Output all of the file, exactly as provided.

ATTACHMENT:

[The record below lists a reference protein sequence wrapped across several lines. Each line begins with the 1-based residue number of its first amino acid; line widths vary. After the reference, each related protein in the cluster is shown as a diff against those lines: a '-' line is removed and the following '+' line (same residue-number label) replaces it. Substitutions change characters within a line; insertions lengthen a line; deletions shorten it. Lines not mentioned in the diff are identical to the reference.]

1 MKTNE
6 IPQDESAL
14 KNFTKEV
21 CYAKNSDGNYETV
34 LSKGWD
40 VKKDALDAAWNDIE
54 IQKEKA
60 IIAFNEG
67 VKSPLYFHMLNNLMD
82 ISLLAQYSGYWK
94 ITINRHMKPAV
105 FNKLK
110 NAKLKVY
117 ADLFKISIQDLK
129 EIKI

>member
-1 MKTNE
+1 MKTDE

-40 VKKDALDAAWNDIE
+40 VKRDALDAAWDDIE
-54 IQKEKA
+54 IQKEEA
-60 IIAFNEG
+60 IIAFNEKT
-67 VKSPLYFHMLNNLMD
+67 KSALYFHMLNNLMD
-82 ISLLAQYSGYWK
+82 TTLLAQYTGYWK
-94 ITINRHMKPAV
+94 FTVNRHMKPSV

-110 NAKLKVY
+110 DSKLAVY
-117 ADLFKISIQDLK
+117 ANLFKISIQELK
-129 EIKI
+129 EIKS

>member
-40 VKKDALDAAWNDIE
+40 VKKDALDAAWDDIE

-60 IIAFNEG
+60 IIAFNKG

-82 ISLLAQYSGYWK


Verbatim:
[The record below lists a reference protein sequence wrapped across several lines. Each line begins with the 1-based residue number of its first amino acid; line widths vary. After the reference, each related protein in the cluster is shown as a diff against those lines: a '-' line is removed and the following '+' line (same residue-number label) replaces it. Substitutions change characters within a line; insertions lengthen a line; deletions shorten it. Lines not mentioned in the diff are identical to the reference.]

1 MKTNE
6 IPQDESAL
14 KNFTKEV
21 CYAKNSDGNYETV
34 LSKGWD
40 VKKDALDAAWNDIE
54 IQKEKA
60 IIAFNEG
67 VKSPLYFHMLNNLMD
82 ISLLAQYSGYWK
94 ITINRHMKPAV
105 FNKLK
110 NAKLKVY
117 ADLFKISIQDLK
129 EIKI

>member
-1 MKTNE
+1 MKTDE

-40 VKKDALDAAWNDIE
+40 VKRDALDAAWDDIE
-54 IQKEKA
+54 IQKEEA
-60 IIAFNEG
+60 IIAFNEKT
-67 VKSPLYFHMLNNLMD
+67 KSALYFHMLNNLMD
-82 ISLLAQYSGYWK
+82 TTLLAQYTGYWK
-94 ITINRHMKPAV
+94 FTVNRHMKPSV

-110 NAKLKVY
+110 DSKLAVY
-117 ADLFKISIQDLK
+117 ANLFKISIQELK
-129 EIKI
+129 EIKS

>member
-40 VKKDALDAAWNDIE
+40 VKKDALDAAWDDIE

-60 IIAFNEG
+60 IIAFNKG

-82 ISLLAQYSGYWK